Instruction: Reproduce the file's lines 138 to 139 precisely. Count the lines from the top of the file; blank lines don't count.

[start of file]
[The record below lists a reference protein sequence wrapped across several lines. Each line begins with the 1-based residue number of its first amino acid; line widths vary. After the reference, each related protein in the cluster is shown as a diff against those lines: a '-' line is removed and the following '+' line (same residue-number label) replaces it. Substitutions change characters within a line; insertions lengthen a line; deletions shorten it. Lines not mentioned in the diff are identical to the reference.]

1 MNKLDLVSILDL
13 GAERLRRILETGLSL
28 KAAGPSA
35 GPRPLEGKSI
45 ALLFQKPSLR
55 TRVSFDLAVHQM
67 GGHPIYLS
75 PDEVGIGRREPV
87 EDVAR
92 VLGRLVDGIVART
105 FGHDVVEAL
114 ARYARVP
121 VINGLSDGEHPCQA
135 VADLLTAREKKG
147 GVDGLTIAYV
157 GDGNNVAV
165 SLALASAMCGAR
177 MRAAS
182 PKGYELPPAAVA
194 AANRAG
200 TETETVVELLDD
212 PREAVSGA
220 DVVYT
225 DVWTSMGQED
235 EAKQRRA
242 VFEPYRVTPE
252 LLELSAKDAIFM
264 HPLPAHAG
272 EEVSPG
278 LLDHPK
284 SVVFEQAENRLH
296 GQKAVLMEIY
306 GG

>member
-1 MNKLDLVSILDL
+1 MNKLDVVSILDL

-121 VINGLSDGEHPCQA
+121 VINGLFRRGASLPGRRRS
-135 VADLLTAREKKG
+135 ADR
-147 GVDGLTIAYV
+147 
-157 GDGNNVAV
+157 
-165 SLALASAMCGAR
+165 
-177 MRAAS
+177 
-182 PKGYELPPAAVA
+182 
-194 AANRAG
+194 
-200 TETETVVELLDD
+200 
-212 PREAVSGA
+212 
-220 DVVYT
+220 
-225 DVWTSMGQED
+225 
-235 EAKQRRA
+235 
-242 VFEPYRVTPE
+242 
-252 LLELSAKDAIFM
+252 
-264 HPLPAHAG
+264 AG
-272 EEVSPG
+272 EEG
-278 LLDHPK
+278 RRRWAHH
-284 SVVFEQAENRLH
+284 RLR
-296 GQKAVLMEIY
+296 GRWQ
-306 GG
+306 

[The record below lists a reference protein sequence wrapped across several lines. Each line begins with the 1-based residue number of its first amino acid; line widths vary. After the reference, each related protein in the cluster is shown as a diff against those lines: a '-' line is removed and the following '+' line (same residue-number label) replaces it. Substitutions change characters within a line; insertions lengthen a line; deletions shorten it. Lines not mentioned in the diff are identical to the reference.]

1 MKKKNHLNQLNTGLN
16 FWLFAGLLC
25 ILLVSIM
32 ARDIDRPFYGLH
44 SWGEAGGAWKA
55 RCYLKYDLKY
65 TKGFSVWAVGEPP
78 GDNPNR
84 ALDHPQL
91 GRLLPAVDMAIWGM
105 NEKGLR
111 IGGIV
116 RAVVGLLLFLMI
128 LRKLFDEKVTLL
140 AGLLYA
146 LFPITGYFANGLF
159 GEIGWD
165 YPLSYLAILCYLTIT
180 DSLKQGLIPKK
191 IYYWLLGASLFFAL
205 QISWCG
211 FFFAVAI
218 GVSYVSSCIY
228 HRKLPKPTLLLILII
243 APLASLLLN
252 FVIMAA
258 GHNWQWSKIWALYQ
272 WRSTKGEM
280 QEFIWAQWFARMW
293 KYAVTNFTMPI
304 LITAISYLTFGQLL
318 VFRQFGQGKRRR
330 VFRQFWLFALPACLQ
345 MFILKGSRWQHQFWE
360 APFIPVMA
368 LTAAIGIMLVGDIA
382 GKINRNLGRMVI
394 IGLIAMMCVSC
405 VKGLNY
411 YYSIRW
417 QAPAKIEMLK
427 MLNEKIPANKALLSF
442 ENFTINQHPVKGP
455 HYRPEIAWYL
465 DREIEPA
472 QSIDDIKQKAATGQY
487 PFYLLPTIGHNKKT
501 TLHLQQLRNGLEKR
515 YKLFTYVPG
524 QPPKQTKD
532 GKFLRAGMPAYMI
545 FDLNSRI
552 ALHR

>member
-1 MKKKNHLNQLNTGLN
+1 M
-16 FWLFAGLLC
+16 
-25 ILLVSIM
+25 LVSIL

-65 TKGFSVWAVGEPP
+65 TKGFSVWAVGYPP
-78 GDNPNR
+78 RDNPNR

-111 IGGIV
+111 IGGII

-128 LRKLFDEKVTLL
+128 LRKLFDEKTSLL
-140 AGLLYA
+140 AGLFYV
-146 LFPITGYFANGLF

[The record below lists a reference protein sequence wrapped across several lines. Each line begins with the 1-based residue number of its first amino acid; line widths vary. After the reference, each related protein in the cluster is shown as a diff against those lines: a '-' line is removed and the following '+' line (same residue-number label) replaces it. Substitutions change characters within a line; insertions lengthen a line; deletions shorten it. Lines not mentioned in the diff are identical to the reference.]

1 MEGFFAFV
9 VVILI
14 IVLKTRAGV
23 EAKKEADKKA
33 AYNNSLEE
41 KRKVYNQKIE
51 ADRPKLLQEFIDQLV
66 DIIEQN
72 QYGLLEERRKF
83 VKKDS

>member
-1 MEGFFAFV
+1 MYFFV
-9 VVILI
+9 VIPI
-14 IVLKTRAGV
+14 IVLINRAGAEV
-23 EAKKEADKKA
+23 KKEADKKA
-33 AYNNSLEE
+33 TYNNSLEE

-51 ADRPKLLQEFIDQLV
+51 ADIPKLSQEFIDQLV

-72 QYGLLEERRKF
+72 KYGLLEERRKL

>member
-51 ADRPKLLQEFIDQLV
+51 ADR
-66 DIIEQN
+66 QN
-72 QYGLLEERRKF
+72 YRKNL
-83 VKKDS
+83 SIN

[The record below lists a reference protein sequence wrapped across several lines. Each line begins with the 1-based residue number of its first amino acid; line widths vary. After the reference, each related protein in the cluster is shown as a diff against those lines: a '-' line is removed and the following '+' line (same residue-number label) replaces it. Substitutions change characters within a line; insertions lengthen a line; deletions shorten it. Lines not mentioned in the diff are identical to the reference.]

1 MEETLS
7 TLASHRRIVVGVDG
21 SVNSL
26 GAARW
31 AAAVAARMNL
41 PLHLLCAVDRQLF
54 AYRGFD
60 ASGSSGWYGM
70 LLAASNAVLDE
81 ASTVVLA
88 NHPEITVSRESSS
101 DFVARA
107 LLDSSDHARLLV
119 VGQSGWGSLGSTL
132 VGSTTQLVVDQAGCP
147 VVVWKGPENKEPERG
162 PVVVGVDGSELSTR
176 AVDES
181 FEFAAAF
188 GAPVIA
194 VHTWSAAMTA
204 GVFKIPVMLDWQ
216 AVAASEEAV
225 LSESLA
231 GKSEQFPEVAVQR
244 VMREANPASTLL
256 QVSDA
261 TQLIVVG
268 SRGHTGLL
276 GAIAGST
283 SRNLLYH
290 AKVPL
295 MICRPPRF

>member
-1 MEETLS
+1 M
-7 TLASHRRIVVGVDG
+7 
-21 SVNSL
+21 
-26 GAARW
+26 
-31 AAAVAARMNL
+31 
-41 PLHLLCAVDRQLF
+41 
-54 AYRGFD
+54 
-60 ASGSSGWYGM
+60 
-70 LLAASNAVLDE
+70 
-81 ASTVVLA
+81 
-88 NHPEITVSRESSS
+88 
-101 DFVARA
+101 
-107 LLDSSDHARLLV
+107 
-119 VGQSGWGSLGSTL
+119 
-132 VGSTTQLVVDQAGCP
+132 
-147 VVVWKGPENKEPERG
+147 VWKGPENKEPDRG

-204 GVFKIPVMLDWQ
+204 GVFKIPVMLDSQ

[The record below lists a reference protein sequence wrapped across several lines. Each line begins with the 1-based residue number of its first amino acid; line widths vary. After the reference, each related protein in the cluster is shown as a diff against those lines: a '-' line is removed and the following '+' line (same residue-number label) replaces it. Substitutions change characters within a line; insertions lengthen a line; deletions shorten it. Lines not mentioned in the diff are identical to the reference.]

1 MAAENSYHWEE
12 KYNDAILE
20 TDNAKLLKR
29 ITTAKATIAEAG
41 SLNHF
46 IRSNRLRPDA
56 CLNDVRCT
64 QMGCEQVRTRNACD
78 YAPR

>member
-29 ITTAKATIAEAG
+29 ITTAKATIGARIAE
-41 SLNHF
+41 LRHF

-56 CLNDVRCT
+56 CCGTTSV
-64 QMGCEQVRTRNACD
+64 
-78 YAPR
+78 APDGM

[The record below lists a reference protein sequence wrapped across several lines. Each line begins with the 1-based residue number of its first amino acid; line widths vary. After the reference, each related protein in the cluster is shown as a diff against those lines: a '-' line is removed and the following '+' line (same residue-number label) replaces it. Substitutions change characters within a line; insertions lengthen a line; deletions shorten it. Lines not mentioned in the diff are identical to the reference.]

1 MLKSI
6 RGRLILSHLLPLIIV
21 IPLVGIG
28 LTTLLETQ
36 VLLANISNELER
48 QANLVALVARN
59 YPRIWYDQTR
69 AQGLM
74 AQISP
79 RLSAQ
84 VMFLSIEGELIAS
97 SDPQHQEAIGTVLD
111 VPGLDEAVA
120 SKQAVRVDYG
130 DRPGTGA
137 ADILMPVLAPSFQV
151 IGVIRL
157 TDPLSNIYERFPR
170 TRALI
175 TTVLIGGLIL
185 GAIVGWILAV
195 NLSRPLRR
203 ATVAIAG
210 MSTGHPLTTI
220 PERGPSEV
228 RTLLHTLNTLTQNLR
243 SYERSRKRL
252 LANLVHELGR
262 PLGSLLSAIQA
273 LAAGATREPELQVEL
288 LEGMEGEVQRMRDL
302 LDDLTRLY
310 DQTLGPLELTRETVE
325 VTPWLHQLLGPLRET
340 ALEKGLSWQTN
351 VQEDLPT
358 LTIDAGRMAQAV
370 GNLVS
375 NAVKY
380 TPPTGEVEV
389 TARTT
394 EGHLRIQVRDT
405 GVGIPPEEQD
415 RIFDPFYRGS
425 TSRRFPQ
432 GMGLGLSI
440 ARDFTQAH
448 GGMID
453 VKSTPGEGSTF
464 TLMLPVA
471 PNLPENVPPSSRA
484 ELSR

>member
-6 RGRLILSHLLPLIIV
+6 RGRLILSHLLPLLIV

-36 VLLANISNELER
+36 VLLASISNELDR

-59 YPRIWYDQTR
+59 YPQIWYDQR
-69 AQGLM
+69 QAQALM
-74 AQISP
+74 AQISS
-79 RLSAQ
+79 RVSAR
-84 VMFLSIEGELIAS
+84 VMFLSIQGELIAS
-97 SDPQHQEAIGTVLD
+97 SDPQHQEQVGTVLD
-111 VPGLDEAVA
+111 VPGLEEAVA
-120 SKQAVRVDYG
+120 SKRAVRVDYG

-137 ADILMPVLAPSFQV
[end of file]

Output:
+16 
-25 ILLVSIM